Claims for unemployment benefits dropped 9,900 from September to 824,000, the least since February 2005, the Office for National Statistics said today in London. The median forecast in a Bloomberg News survey of 29 economists was for a decline of 6,000. The jobless rate was unchanged at 2.6 percent.
Uninterrupted economic growth has almost halved the jobless register since the Labour Party came to power in 1997 and made Britain a magnet for foreign workers, who took 1.13 million of the 2.17 million jobs created over the past decade.
Jobless claims fell 13,900 in September, more than the 12,800 previously estimated.
Average earnings including bonuses rose an annual 4.1 percent in the three months through September, the highest since March and up from 3.7 percent in the period through August, the statistics office said today. Without bonuses, wage growth was unchanged at 3.7 percent.
Claimant unemployment has fallen for 13 consecutive months, the longest stretch of declines since the period June 2003 to January 2005, the statistics office said. Vacancies posted at job centers stood at a six-year high in October. Employment as measured by International Labour Organization standards rose 69,000 in the three months through September to 29.2 million.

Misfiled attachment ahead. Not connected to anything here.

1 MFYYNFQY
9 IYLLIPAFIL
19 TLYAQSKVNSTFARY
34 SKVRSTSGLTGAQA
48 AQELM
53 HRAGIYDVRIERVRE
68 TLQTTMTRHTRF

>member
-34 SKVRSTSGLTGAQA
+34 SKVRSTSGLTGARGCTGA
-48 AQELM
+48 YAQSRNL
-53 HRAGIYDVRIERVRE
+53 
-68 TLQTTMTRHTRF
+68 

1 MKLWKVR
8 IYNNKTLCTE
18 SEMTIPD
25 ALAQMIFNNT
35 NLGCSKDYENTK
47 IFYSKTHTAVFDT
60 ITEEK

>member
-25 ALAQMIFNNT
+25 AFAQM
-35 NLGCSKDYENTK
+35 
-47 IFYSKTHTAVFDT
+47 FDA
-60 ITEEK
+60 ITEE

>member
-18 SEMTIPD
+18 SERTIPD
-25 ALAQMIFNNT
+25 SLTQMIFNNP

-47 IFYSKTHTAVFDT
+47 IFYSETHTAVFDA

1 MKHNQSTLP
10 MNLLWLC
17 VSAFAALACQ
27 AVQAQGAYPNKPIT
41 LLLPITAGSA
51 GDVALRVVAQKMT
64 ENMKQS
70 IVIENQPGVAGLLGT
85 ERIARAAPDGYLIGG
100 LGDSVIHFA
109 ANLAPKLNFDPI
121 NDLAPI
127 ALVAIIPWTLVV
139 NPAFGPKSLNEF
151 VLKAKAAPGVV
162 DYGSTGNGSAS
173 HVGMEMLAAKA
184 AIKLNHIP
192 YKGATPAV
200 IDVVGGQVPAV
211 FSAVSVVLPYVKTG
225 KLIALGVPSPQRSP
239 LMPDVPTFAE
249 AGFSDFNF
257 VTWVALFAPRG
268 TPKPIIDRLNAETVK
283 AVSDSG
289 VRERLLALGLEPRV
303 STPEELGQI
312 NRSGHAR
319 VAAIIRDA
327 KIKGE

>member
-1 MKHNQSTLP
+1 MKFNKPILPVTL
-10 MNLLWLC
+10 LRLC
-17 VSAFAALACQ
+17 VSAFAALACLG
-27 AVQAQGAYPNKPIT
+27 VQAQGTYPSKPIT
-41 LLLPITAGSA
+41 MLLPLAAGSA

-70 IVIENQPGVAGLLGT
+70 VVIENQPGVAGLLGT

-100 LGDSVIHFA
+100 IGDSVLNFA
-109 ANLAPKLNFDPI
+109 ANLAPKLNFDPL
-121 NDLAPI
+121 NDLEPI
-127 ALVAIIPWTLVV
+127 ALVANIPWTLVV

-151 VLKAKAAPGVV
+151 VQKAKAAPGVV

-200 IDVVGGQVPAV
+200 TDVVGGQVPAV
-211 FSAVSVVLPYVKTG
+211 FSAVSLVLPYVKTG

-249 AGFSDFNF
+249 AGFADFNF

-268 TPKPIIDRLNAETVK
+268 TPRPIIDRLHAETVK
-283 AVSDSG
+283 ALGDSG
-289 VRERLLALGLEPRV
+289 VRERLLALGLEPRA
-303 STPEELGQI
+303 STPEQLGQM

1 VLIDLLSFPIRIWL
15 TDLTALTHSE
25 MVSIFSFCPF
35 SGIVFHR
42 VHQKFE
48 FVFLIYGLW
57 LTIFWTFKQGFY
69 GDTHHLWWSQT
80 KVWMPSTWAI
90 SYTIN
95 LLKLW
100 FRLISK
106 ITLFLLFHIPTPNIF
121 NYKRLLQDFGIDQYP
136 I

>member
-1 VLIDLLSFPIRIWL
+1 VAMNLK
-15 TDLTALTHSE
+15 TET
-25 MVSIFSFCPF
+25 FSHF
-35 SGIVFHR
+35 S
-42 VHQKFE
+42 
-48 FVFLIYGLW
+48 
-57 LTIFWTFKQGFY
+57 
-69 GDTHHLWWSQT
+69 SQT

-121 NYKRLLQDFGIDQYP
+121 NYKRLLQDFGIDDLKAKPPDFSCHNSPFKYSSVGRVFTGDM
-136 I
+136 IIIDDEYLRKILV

There are some signs that the labor market is cooling. ILO unemployment rose 6,000 to 1.67 million, today's report showed. The jobless rate held at 5.4 percent.
Service industries from banks to airlines, the bulk of the economy, grew at the slowest pace in 4 1/2 years in October, a survey showed Nov. 5, while factory production dropped the most in seven months in September. An index of house prices fell to the lowest in more than two years in October, the Royal Institution of Chartered Surveyors said yesterday.